Most surprising than these comments on how the presence of nuclear weapons dissuaded the United States and the Soviet Union from going to war, was the failure of my co-panelists to surround their endorsement of the war-avoiding presence of nuclear weapons with moral and prudential qualifiers. At minimum, they might have acknowledged the costs and risks of tying strategic peace so closely to threatened mass devastation and civilizational, and perhaps species, catastrophe, a realization given sardonic recognition in the Cold War by the widely used acronym MAD (mutually assured destruction). The questions put by the audience also avoided this zone of acute moral and prudential insensitivity, revealing the limits of rational intelligence in addressing this most formidable challenge if social and political construction of a humane world order was recognized as a shared goal of decent people. It is unimaginable to reach any plateau of global justice without acting with resolve to rid the world of nuclear weaponry; the geopolitical ploy of shifting attention from disarmament to proliferation does not address the moral depravity of relying on genocidal capabilities and threats to uphold vital strategic interests of a West-centric world (Chinese nuclear weapons, and even those few possessed by North Korea, although dangerous and morally objectionable, at least seem acquired solely for defensive and deterrent purposes).


            I doubt very much that such a discussion of the decline of war and political violence could take place anywhere in the world other than North America, and possibly Western Europe and Japan. Of course, this does not by itself invalidate its central message, but it does raise questions about what is included and what is excluded in an Americans only debate (Mack is an Australian). Aside from the U.S. being addicted to war I heard no references in the course of the panel and discussion to the new hierarchies in the world being resurrected by indirect forms of violence and intervention after the collapse of colonialism, or of structural violence that shortens life by poverty, disease, and human insecurity. I cannot help but wonder whether some subtle corruption has seeped into the academy over the years, especially at elite universities whose faculty received invitations to work as prestigious consultants by the Washington security establishment, or in extreme cases, were hosts to lucrative arrangements that included giving weapons labs a university home and many faculty members a salary surge. Princeton, where I taught for 40 years, was in many respects during the Cold War an academic extension of the military-industrial complex, with humanists advising the CIA, a dean recruiting on behalf of the CIA, a branch of the Institute for Defense Analysis on campus doing secret contract work on counterinsurgency warfare, and a variety of activities grouped under the anodyne heading of ‘security studies’ being sponsored by outside financing. Perhaps, such connections did not spillover into the classroom or induce self-censorship in writing and lecturing, but this is difficult to assess.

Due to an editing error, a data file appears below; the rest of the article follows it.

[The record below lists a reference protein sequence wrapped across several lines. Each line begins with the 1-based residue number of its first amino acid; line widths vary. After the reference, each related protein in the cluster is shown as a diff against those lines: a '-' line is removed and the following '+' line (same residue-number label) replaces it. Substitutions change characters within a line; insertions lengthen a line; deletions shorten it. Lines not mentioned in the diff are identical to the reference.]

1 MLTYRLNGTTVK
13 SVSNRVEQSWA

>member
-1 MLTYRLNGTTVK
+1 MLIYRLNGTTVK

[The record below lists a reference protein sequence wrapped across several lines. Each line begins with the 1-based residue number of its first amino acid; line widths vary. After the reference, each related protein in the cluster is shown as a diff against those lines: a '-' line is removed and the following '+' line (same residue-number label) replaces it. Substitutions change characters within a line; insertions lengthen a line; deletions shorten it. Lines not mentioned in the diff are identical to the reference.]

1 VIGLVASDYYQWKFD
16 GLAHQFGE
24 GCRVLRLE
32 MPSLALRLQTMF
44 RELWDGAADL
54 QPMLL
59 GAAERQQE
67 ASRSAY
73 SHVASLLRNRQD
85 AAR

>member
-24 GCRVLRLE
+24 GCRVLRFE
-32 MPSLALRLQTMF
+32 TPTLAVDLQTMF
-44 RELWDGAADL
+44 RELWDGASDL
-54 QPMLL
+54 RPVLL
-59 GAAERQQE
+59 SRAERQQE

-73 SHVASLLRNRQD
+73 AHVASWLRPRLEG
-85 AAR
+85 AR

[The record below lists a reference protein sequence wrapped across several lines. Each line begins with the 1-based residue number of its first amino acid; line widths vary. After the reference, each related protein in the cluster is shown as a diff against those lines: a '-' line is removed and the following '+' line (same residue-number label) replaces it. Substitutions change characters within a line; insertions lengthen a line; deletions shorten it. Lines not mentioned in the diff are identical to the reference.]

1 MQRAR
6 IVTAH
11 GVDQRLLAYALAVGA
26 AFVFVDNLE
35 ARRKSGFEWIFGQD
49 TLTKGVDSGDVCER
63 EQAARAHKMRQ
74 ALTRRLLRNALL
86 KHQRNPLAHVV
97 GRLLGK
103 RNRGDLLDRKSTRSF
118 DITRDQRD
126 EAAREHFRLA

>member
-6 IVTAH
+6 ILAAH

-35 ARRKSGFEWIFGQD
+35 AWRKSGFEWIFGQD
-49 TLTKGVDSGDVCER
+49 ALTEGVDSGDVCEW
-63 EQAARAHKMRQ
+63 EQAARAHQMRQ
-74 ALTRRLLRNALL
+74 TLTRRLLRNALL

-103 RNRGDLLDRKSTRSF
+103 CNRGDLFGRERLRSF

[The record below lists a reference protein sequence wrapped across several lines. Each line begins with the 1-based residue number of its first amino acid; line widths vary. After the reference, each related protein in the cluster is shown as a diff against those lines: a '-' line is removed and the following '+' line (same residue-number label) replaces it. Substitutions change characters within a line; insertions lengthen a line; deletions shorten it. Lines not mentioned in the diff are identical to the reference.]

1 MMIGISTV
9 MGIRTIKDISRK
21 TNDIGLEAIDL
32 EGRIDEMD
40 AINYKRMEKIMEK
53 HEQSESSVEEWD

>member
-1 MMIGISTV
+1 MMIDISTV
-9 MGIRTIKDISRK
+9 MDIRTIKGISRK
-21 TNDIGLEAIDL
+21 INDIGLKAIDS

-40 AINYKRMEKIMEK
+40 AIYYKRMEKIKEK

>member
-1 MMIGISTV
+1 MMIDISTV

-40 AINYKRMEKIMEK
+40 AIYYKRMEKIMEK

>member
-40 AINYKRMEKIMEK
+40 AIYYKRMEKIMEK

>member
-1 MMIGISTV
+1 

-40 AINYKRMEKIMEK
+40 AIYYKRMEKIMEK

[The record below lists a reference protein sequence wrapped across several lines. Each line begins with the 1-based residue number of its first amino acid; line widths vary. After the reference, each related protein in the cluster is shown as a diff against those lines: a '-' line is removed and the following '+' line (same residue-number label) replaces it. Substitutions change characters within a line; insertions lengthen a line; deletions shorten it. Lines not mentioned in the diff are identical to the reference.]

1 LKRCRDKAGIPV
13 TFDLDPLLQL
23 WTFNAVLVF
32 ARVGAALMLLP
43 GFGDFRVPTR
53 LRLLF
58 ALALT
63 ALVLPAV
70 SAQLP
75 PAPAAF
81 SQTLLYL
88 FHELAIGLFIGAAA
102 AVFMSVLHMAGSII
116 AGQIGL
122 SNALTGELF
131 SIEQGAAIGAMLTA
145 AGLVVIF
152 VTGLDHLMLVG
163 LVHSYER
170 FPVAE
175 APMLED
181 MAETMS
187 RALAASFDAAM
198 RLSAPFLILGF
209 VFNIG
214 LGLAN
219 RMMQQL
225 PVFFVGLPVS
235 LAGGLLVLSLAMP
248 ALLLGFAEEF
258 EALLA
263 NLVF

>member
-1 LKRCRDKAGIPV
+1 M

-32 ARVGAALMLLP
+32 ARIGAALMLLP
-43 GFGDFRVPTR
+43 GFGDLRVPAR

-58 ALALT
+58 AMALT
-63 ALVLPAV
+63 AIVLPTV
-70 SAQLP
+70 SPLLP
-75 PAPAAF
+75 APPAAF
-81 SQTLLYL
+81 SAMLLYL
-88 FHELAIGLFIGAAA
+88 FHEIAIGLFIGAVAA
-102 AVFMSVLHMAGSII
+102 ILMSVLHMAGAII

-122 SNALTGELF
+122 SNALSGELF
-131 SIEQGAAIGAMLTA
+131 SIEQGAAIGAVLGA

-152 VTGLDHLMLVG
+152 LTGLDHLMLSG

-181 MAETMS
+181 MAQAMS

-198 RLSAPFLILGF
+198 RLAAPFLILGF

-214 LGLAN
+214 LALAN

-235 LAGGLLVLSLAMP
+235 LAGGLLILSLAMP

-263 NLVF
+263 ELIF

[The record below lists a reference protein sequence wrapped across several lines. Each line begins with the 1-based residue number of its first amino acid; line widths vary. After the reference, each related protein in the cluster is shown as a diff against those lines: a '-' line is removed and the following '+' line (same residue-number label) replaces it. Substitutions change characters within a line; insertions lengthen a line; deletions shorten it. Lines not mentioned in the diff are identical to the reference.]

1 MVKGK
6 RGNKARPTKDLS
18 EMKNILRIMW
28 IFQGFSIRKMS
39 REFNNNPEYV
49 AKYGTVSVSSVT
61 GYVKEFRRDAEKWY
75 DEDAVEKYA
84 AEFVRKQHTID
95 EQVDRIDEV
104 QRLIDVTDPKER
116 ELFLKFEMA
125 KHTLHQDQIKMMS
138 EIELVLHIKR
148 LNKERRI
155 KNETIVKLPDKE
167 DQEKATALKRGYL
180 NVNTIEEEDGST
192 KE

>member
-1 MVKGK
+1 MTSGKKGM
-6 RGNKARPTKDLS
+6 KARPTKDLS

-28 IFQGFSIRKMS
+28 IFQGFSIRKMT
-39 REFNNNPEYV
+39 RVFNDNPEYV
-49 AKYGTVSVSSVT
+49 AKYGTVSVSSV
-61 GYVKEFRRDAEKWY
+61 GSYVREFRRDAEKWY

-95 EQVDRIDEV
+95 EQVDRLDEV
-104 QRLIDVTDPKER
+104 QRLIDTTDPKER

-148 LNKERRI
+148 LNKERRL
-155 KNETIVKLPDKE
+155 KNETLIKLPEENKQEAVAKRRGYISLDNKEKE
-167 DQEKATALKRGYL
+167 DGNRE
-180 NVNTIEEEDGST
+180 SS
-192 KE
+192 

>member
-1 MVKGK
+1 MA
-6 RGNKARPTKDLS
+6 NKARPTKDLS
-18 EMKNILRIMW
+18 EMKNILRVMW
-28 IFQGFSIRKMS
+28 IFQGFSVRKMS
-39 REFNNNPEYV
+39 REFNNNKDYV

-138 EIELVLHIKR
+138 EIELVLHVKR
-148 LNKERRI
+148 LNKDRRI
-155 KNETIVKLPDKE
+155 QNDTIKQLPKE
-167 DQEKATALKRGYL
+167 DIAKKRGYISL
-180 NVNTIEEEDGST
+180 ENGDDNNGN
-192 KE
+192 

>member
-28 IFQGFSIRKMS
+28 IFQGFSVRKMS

The significance of this professional discussion of nuclear weaponry in 2012, that is, long after the militarized atmosphere of the Cold War period has happily passed from the scene, can be summarized: To witness otherwise perceptive and morally motivated scholars succumbing to the demons of nuclearism is a bad omen; for me this nuclearist complacency is an unmistakable sign of cultural decadence that can only bring on disaster for the society, the species, and the world at some indeterminate future point. We cannot count on our geopolitical luck lasting forever! And we Americans, cannot possibly retain the dubious advantages of targeting the entire world with these weapons of mass destruction without experiencing the effects of a profound spiritual decline, which throughout human history, has always been the prelude to political decline, if not collapse. David Krieger, President of the Nuclear Age Peace Foundation, and I explore this range of issues in our recently published book, The Path to Zero: Dialogues on Nuclear Dangers (Boulder, CO: Paradigm, 2012).

19 Responses to “Nuclear Weapons are not Instruments of Peace!”

  1. Reza April 10, 2012 at 12:47 pm #

    Dear Professor Falk, You write,